My strawberries are bountiful this year - as are the raspberries and blueberries. They are loving this drought we are in. Early to boot and all ripe one on top of the other.

I picked them this morning, afterwards, I soaped down my arms to keep the hives to a minimum.
Then I made the jam.

My family has always done it the simple way. We don't process in (water bath) canners, we just turn the jar upside down for five minutes to get the seal to work. This means everything needs to be sterilized hot. As in touch quickly so you don't get burnt HOT.

So you see my clean canning jars in assorted sizes simmering on the back burner.
The potato masher whose sole purpose is to mash strawberries or blackberries. (I use my little electric mixer to mash my potatoes.)
The funnel cup to get hot boiling jam into jars neatly.

The obscene amount of sugar. This was the pectin I had on hand. You can make strawberry jam without pectin - look online. However, since I hadn't made it in a while, I chose pectin to make sure of it setting up correctly. This pectin required seven cups of sugar! for five cups of mashed berries.

The ladle to dip into the hot jam. The tongs to grab hot jar lids. The hot pads to hold jars while the screw bands are tightened. The tile hot plate. . .

The tile hot plate was a wedding gift from my parent's neighbors. I use it primarily while canning but that thing has been one of the most useful wedding gifts ever. A big tile set into a wooden frame.

The little half-cup jars will be sent as presents. My mom & dad enjoy the smaller jar.
The bigger jars placed lovingly into my pantry cupboard.

16 June, 2015

Random Saturday Posted On Tuesday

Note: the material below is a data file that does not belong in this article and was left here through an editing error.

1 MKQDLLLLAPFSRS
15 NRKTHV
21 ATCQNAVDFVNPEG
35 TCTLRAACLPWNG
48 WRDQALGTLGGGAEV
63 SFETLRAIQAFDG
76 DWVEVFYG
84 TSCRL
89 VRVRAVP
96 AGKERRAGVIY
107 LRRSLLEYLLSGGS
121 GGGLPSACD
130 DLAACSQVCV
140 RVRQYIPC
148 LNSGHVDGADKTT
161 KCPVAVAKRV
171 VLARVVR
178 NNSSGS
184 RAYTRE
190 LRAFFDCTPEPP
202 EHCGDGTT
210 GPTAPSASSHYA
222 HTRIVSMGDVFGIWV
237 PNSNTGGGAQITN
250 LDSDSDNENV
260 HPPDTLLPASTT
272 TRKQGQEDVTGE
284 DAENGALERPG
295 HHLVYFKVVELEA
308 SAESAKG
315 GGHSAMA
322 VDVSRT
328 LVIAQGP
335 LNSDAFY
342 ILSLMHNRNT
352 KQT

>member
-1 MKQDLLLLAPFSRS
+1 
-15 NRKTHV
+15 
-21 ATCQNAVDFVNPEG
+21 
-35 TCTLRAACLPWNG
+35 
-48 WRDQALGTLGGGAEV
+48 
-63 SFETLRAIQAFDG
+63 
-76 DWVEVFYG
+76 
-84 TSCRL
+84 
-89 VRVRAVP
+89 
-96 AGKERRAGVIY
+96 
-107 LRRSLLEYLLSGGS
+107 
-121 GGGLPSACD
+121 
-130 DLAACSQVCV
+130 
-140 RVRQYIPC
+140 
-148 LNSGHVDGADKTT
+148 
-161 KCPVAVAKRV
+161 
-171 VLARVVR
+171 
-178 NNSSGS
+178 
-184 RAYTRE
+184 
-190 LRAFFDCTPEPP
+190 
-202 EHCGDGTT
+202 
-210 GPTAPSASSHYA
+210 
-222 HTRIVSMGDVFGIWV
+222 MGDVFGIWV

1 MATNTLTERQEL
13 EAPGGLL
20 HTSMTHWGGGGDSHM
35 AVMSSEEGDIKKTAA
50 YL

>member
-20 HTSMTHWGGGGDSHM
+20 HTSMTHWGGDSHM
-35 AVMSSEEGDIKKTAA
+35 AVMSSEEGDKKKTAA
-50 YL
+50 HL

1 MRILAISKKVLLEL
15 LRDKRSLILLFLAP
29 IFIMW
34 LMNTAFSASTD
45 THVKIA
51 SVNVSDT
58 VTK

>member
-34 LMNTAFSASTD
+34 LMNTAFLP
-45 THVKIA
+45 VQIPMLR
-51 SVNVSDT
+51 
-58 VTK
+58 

Backside of PO Boxes. Green lidded tubs are for people who will not pick up their mail.

My initials, randomly placed in order, at the store.

In the mailbox when I arrived home from work and shopping. Guess I know what I am doing July 4th. Lawn tractor races.

Throwback Saturday. One of my favorite photos of our Stearman Biplane.

Son took these with a GoPro camera (out in the windstream!). Hubby is in back piloting.

Farmland below. Yellow at upper left is upper wing. Grey diagonal post at bottom right is wing strut.  Pilot can fly from both seats - Flying alone is always done from back cockpit.


My new smart phone had an unfortunate incident that it may never recover from. I liked the Blogaway app (android) and used it extensively to upload blog posts with lots of photos in Japan. 

These photos are from my old phone - which is still working, However, it can't do Blogaway and my old BlogIt app is in an unbelievable snit.

To get the photos here onto the blog, I have to email myself the photos, then download them, then upload them. Gah.

Good thing I have a homebrew festival (six! of the neighbors are now making their own beer) to look forward to.

 Except I can't drink beer. The grains and barley really bother my poor intestines. Oh well, there's always a sunburn to obtain while timing the tractor races.